The New Tampa PD initiative is startlingly similar to the dystopian film.
So what was it all for?
Why did we all have to squint through the dimly lit cinematography of Minority Report, watching Tom Cruise get his eyes gouged out and being forced to root for a cop, if we, as a society, weren't going to learn the one lesson it was trying to teach us: that you can't predict crime.
Minority Report has a 90% on Rotten Tomatoes — which is probably generous, but still — and lives on in the cultural lexicon as a warning. When referenced, people are usually pointing out corruption within the system or forewarning us about the potential evils of the powers that be.
In the past, it had been compared to the school-to-prison pipeline, which the ACLU defines as: "a disturbing national trend wherein children are funneled out of public schools and into the juvenile and criminal justice systems. Many of these children have learning disabilities or histories of poverty, abuse, or neglect, and would benefit from additional educational and counseling services. Instead, they are isolated, punished, and pushed out."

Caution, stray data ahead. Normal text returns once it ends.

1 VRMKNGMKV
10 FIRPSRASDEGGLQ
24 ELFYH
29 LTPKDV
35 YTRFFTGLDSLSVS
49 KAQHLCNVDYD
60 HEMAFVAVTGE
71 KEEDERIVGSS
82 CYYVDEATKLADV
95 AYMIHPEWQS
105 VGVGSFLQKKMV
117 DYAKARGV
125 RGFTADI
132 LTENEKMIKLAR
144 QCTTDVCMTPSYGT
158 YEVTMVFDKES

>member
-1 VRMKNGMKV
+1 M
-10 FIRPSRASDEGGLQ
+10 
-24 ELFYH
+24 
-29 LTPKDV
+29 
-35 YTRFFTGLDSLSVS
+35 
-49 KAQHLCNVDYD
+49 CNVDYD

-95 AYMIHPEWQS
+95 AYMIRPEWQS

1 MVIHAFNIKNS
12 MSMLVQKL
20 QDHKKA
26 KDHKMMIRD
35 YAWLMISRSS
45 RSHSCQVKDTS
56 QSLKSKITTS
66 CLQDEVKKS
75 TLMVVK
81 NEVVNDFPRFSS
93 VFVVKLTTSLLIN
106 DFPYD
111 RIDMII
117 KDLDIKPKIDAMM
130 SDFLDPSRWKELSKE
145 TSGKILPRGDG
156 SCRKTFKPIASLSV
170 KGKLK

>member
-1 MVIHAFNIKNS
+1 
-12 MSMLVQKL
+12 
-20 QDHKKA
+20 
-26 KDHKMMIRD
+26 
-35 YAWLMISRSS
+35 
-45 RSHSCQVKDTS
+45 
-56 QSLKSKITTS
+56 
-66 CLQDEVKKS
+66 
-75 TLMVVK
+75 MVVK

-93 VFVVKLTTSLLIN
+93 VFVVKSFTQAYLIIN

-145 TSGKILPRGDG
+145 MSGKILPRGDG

In effect, this culminates in policing in schools, zero tolerance policies, underfunding in low income communities, and lack of resources. All of these combined, money that could be going to student learning instead goes to pushing out lower performing students, who are often at higher risk of being incarcerated.
Even more harrowing than this indirect analogy, however, is the new Tampa Police initiative which literally sounds as though someone watched the first five minutes of Minority Report and didn't get to the end.
The agency has a separate program that uses schoolchildren’s grades, attendance records and abuse histories to labe… https://t.co/gtIYDl1KDT— Julia Davis (@Julia Davis) 1627274974.0